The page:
Debian Unofficial provides some .deb packaged archives for
various things not present in Debian's official repositories,
among these the Sun and IBM Java JRE/JDK.
At the time of this writing, the Java versions available from
this repository for Debian 3.1 stable ('sarge') are (see their
packages list for current information)
Sun JRE/JDK 5.0
IBM JRE/JDK 5.0
Edit the APT sources file /etc/apt/sources.list and add a line
with a suitable APT repository there. For all the APT sources
listed here, you can of course replace the address with some
more suitable mirror for your situation, e.g. closer to your
location. See the link mentioned above for such mirrors.
# Debian Unofficial
deb http://ftp.debian-unofficial.org/debian sarge main contrib
Now you need to run the following command to update the source
Package cryptographic authentication
Debian since 'etch' has cryptographic signature checking of the
APT sources enabled by default. Thus you may get some warnings
and verification questions whether you really want to install
packages from this package repository since the key used to sign
these packages is not in the list of trusted APT sources by
The warning message and question look like this
W: GPG error: http://ftp.debian-unofficial.org sarge Release:
The following signatures couldn't be verified because the public
key is not available: NO_PUBKEY F82E5CC04B2B2B9E
WARNING: The following packages cannot be authenticated!
Install these packages without verification [y/N]?
If you want to avoid those warnings and questions, you need to
add the public key of the one who packaged those, in this case
the public encryption key of this author, to APT's list of
trusted keys so that the signatures of the packages can be
verified against that key.
Remember to never implicitly trust keys from unverified sources,
one should always try to verify their legitimity. The below is
for convenience only, you should take whatever precautions you
find necessary to verify that it is actually the public
encryption key of the author of these packages.
Add the public encryption key to APT's list of trusted keys by:
gpg --keyserver wwwkeys.eu.pgp.net --recv-keys F82E5CC04B2B2B9E
gpg --armor --export F82E5CC04B2B2B9E | apt-key add -
Pay attention to the dash at the end of the last command, it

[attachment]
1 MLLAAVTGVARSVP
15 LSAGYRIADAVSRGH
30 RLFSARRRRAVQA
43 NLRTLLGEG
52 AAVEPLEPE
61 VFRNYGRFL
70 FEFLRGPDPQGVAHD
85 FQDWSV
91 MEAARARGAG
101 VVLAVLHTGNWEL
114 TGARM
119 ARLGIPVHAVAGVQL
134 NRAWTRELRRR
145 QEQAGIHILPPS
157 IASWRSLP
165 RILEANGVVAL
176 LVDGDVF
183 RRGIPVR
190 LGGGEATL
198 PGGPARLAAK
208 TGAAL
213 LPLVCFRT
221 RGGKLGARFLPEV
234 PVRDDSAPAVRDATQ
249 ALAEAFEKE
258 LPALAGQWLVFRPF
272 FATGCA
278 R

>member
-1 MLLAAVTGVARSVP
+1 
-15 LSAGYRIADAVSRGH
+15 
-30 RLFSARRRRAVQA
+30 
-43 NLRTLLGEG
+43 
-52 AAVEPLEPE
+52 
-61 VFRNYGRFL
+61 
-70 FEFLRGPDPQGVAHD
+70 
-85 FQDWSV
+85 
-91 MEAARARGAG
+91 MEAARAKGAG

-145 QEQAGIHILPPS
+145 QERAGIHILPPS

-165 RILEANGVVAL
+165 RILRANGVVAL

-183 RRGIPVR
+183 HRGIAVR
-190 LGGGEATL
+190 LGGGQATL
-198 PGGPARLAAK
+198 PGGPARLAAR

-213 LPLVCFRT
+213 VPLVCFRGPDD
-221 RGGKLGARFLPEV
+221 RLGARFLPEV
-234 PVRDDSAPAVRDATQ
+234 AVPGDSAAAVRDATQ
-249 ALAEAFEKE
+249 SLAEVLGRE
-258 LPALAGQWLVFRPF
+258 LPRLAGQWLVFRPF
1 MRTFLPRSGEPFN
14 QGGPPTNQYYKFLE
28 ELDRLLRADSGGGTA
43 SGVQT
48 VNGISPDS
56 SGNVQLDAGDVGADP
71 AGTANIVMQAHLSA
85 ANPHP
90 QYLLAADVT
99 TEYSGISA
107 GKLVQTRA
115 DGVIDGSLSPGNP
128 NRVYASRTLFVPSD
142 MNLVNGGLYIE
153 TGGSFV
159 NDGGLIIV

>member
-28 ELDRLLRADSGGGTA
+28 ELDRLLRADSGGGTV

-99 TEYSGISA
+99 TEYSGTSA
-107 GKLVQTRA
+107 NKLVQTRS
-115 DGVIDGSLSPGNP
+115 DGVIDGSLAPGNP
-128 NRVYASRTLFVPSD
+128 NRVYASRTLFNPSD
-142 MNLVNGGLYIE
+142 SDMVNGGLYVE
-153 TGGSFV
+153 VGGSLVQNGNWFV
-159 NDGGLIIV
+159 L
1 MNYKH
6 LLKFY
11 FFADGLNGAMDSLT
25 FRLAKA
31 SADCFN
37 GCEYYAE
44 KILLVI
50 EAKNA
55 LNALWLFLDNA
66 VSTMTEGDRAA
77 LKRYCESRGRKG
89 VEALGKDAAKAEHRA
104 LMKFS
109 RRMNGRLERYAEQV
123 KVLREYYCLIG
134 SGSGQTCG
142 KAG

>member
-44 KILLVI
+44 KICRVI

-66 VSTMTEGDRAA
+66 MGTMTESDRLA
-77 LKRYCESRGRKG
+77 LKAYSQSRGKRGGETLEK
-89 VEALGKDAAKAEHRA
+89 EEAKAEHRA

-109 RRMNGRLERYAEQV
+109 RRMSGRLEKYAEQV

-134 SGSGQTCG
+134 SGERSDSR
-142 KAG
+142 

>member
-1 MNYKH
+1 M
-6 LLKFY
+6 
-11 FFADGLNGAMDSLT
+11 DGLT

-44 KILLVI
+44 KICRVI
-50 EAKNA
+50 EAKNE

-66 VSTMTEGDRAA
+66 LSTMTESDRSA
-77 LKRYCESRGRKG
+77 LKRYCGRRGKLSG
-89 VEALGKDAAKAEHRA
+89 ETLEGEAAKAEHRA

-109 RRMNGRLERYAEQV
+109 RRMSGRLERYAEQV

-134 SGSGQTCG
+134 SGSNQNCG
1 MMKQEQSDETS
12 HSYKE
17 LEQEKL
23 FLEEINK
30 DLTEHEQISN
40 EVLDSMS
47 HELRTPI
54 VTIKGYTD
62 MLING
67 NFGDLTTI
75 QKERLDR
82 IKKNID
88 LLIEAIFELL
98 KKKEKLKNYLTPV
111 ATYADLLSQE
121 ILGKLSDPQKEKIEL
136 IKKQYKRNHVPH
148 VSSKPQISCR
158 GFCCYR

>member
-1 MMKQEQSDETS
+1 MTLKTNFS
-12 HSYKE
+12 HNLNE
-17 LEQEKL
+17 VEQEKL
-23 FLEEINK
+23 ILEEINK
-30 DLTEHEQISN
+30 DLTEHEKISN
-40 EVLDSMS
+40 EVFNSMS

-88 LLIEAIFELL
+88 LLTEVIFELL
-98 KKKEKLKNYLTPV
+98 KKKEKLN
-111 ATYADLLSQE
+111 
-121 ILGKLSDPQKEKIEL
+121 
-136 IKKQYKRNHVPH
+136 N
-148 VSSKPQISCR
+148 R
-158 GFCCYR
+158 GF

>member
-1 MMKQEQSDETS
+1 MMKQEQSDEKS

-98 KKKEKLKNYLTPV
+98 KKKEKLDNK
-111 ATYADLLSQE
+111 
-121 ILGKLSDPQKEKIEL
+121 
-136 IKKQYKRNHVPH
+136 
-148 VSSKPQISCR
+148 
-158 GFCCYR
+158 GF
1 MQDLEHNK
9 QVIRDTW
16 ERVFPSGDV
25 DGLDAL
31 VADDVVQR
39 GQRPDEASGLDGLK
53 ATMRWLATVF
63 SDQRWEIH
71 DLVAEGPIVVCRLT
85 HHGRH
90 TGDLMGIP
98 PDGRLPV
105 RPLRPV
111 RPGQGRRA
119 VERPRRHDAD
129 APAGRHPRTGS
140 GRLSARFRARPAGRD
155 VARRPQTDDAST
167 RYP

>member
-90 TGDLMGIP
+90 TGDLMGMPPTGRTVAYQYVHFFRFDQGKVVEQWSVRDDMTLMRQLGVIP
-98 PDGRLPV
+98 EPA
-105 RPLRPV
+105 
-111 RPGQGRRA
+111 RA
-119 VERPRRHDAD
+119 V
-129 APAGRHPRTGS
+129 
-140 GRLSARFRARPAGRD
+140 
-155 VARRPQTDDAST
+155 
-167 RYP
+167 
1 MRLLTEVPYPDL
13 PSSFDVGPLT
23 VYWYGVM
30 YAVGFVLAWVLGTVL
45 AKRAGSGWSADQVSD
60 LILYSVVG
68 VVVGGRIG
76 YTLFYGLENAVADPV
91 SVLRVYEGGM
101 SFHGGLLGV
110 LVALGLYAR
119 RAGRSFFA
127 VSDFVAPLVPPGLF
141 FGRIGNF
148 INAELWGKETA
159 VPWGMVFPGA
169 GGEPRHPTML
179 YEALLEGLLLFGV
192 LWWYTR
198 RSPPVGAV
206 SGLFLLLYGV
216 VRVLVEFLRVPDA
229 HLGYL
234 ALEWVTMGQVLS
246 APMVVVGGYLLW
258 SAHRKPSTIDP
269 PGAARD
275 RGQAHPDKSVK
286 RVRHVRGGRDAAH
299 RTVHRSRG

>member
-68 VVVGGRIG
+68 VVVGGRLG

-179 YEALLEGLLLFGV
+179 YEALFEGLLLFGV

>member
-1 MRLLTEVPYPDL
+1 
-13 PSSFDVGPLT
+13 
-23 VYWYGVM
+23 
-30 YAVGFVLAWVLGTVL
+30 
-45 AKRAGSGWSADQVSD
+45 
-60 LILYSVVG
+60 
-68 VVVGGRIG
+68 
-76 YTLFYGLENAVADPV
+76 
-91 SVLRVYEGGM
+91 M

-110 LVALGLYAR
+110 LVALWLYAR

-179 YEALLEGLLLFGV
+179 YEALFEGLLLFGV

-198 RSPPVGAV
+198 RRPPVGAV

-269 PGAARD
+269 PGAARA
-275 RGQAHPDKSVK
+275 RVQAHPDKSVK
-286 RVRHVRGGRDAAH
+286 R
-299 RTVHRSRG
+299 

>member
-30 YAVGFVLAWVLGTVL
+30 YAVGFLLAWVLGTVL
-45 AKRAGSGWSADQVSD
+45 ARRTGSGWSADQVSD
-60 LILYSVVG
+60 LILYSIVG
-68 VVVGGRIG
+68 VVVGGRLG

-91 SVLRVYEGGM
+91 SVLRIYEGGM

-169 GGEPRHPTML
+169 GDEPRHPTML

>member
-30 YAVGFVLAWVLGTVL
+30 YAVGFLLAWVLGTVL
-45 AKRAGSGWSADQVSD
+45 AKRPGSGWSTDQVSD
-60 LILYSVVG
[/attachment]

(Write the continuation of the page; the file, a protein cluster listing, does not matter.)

must be included also.
And then run #apt-get update again.
Install a Java JRE or JDK in Debian
Install an available version of Java that you like. Remember
that the JDK contains the JRE so you don't need to download
Java Runtime Environment - If you don't plan to create Java apps
yourself, then this is enough.
Java Development Kit - the software development kit (SDK) for
Java. If you plan to create Java apps yourself you need the JDK.
The package names for the available JRE/JDK
Sun JRE 5.0
Sun JDK 5.0
IBM JRE 5.0
IBM JDK 5.0
Install the JRE/JDK by executing (sun
JRE 5.0) in debian
#apt-get install sun-j2se5.0-jre-binary
Replace the package name in the above command with
sun-j2se5.0-jdk-binary if you want to install the SDK instead,
and or sun with ibm if you want the IBM ones instead.
Verify your installation
To verify that the installation was successful, execute
The output should look something like this if everything is well
java version "1.5.0_05"
Java(TM) 2 Runtime Environment, Standard Edition (build
Java HotSpot(TM) Client VM (build 1.5.0_05-b05, mixed mode)If
the version does not match what you just installed, and you had
a JRE/JDK installed previously, keep on reading below.
Multiple JRE/JDK installed
If you have multiple JRE or JDK installed (e.g. 1.5.0 and 1.4.2)
and want/need to switch between them, you can use
update-alternatives to do so.
Choosing which java executable to use:
#update-alternatives --config java
Choosing which javac executable to use:
#update-alternatives --config javac
And so on in that fashion for the remaining executables related
to Java. You can look in /etc/alternatives to see what one can
configure with update-alternatives.